Can all mothers breastfeed successfully
Top Breastfeeding Tips
Breastfeeding feeding should be the most natural thing in the world for a mum and her newborn, but in practice, it can be very different. Traumas during childbirth, lack of proper guidance, stress and lack of support can all contribute to difficulties in implementing and continuing breastfeeding.
As a mum of 2 children who were all breastfed for differing amounts of time, it proved both rewarding and easy or difficult and stressful at different times. My firstborn was fed for 6 months as I introduced an expressed bottle too early to allow dad to feed the baby and he suffered from nipple confusion and hence screamed every time I tried to breastfeed him. Over time we managed to overcome this issue and I breastfed my baby for a year and a half. My second was never offered a bottle and fed easily and successfully for one year. He was much happier, and I was much less stressed!
I write this article to encourage new moms to do their very best to breastfeed their babies as the benefits of breast milk are proven and well-known, but also to let other moms know that it isn’t always plain sailing and it is OK to give up after a fair trial. That sort of statement doesn’t sit well with breastfeeding enthusiasts, but the truth is that for some moms for one reason or another it just becomes too difficult.
Do you know that one of the best times to start breastfeeding your child is when you hold the baby for the first time in the delivery room? During early breastfeeding moments, your body naturally produces minute amounts of special milk, which is known as colostrum, to protect your baby from infection. Your newborn’s tummy is very small, and these small amounts are enough to fill it up. As your child’s tummy grows, your milk will also change regarding quantity. Now that you have understood the usefulness and pertinence of early breastfeeding, here are some essential tips to help kick start your breastfeeding journey well:
Get in touch with a lactation consultant
After knowing the official date for your delivery, you should find out with your doctor for details on how to stay in contact with a lactation consultant. Make sure you do this before you leave the hospital as you will need all the additional resources and support when you are back at home.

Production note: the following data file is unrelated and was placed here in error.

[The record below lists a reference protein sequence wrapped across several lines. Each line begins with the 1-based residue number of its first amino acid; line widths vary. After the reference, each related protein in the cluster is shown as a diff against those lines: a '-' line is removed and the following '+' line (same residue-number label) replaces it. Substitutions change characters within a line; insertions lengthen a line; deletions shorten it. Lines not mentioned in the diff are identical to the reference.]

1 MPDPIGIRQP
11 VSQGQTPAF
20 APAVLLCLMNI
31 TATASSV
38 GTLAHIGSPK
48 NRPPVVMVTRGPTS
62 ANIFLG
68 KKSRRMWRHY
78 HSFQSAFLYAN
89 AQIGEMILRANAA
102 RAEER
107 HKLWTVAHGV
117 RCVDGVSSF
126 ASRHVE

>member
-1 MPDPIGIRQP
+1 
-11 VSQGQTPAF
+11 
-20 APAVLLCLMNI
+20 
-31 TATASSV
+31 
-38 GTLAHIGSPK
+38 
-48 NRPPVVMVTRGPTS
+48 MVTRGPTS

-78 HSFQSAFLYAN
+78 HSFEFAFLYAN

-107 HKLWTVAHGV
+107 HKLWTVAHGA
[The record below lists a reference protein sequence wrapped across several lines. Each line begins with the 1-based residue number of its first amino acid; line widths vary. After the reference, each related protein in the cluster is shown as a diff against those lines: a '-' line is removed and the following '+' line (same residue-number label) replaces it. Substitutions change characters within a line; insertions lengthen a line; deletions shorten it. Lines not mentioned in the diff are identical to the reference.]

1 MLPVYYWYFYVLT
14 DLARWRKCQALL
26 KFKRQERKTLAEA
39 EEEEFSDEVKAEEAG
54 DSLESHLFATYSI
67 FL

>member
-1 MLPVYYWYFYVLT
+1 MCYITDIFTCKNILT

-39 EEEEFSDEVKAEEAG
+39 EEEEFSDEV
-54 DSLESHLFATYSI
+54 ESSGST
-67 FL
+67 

Do not use a pacifier right away
In most hospitals, they will not recommend that you use pacifiers for babies right away. If pacifiers are given too early, it may harm the results of breastfeeding. It is pertinent that you only give a pacifier two to four weeks after delivery when it is certain that the breastfeeding is going well. Click here to read more about the proper use of pacifiers in newborns.
Avoid formula milk if not necessary
It is normal for most mums to worry that they might not have sufficient breast milk to give to their child. Keep in mind that your child’s tummy is tiny. The weight of your baby will also be checked daily, and your health specialists will determine whether or not it is necessary to provide formula milk in addition to breast milk. There are risks that your breast milk supply will drop if you give formula milk to your baby when it is not necessary at all.
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There should be no pain when breastfeeding
One way to find out if your baby is properly latched on is to take note of pain. There should be no pain. Otherwise, there may be an issue with the positioning of your infant’s mouth. Ensure that your healthcare team is informed if you experience pain and allow them to help rectify the problem. Here you can find top tips to avoid getting sore/cracked nipples caused by incorrect breastfeeding techniques.
Sleep in the same room with your baby
Research has shown that new mums have difficulty falling asleep when their infants are in a separate room such as a nursery. What’s more, they find it harder to start a smoother breastfeeding session when they don’t sleep in the same room with their newborns. Sleeping with your baby in the same room or sharing a bed with your baby is called Co-Sleeping. If possible, try to request to sleep in the same room with your baby so that you can create bonding through the early days.
Request that your baby is placed skin-to-skin on your chest
Ask for this to take place immediately after delivering the baby. You should take advantage of what experts call the “Golden Hour.” The nurses can still check your newborn while you hold and bond with him or her. You can stay in this position for a full hour or until the first breastfeeding session is completed.
As you can see, the different factors above are important and can affect the outcome of your overall breastfeeding experience. If you are not sure at any point in time, you should contact your lactation consultant for help.
So, if everyone you meet is suddenly giving you breastfeeding tips, remember the ones I just shared with you. At a time when you are learning so much new stuff, you want to make sure that the advice you listen to is helpful and being provided by someone who knows what she is talking about. In any case, you should always remember, this is your baby and you know the best what is good for your baby. Trust your natural mommy instincts.
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